Lecturers split over arbitration

24th February 1995 at 00:00
Moderate lecturers will be arguing at a meeting tomorrow for their union to overturn its decision not to meet with ACAS, the conciliation and arbitration service, over the two-year-old contracts dispute in further education.

The national executive of NATFHE, the lecturers' union, this week voted not to take part in the conciliation meetings which the Association of Teachers and Lecturers has been calling for. Jefny Ashcroft, a member of the executive, said the positions of NATFHE and the Colleges' Employers' Forum were too far apart at present to make a meeting with ACAS useful.

This is the first time that a TUC-affiliated union has refused the services of ACAS. John Akker, NATFHE general secretary, had strongly argued for his union to take part in the process but was overruled by the executive, which is dominated by members of the Socialist Lecturers Association.

Talks between NATFHE and the CEF broke down on February 8 over weekly teaching hour limits. The union has planned a week of nationally co-ordinated action in colleges from March 6.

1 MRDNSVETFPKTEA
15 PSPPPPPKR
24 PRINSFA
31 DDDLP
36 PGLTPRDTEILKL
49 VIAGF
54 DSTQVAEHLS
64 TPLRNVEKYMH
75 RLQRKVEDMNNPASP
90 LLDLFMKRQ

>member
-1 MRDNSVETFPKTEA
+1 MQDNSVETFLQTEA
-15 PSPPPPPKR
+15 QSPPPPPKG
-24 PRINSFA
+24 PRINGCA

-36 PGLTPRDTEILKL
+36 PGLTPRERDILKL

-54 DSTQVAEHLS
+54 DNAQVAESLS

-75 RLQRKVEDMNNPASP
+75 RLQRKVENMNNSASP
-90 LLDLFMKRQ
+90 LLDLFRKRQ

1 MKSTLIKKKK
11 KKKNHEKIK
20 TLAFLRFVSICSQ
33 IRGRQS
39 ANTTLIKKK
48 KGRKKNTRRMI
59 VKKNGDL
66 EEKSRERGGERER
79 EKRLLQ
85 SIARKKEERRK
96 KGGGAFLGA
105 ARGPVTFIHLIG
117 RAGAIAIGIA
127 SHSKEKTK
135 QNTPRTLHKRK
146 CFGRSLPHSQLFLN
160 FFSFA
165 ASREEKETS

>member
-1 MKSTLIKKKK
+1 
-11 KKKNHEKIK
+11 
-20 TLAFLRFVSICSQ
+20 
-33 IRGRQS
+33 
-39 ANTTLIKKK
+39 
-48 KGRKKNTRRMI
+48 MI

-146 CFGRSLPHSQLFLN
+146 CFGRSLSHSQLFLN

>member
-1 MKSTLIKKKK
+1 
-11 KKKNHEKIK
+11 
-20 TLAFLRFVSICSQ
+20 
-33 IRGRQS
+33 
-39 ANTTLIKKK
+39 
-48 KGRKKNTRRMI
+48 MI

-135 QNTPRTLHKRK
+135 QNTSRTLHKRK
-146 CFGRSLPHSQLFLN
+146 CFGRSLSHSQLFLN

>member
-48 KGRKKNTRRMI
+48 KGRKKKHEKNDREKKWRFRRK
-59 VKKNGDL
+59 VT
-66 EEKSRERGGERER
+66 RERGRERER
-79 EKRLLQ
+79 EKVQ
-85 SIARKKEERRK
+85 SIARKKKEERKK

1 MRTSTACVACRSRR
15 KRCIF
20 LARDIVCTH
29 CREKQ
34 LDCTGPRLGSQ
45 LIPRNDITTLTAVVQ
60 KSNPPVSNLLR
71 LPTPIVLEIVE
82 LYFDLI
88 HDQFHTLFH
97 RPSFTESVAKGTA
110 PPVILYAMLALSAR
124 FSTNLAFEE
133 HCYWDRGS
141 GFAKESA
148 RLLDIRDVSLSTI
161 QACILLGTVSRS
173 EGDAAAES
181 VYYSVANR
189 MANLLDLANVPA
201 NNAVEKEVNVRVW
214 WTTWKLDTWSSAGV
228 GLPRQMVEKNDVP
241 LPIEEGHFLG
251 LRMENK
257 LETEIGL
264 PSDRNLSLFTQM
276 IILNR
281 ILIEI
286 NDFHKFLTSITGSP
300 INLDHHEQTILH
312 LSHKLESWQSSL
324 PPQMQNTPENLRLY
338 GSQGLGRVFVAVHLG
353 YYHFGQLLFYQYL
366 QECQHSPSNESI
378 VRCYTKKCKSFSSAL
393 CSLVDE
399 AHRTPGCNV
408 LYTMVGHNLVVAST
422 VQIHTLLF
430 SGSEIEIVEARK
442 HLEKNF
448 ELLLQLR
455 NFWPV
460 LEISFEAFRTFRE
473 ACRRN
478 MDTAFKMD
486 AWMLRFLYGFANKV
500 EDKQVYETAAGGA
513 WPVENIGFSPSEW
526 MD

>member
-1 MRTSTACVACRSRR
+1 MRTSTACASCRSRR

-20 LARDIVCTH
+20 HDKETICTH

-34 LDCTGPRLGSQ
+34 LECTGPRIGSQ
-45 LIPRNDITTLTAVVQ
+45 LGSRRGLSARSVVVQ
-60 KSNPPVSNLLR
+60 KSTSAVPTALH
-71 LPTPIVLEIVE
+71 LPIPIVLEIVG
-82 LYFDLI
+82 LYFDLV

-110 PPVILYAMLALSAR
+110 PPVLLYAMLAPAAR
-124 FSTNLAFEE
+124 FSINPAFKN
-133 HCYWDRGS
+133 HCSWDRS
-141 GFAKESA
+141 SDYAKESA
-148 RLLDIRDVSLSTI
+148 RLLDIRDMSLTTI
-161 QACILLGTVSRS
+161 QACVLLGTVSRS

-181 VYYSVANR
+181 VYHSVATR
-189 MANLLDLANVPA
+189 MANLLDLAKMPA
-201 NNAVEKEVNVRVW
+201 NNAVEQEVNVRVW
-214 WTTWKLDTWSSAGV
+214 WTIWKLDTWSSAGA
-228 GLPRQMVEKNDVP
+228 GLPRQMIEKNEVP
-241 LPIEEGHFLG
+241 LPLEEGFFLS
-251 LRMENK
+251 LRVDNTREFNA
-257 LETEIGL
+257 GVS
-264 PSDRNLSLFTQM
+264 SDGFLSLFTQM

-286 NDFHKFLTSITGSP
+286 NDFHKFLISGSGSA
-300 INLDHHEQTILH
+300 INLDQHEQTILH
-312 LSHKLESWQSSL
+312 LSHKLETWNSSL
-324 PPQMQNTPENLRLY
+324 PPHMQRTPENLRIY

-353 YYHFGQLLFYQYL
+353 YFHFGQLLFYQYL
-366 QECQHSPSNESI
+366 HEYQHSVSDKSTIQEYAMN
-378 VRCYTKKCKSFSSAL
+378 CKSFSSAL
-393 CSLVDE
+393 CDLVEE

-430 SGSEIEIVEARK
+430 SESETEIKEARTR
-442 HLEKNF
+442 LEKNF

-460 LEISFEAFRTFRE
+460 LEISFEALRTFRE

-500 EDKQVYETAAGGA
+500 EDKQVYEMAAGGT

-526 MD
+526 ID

John Akker said: "The decision by NATFHE's executive reflects the wholesale mistrust of the Colleges' Employers' Forum and of its chief executive Roger Ward. The half-truths told, the avowed intent to smash NATFHE and the total lack of any educational rationale for the proposals made on lecturers' contracts have led to this."

But at a FE sectoral meeting in London tomorrow, Tom Jolliffe, executive member, will be arguing that the union should be obliged to take every step necessary to seek an end to the dispute. He said there were groups on the executive who were taking an ideological stand and who did not represent the membership as a whole. He said: "The employers would prefer to come to an agreement and I believe it is possible to reach one."

Peter Latham, chair of the lecturers' and senior lecturers' negotiating committee, has resigned over the issue.

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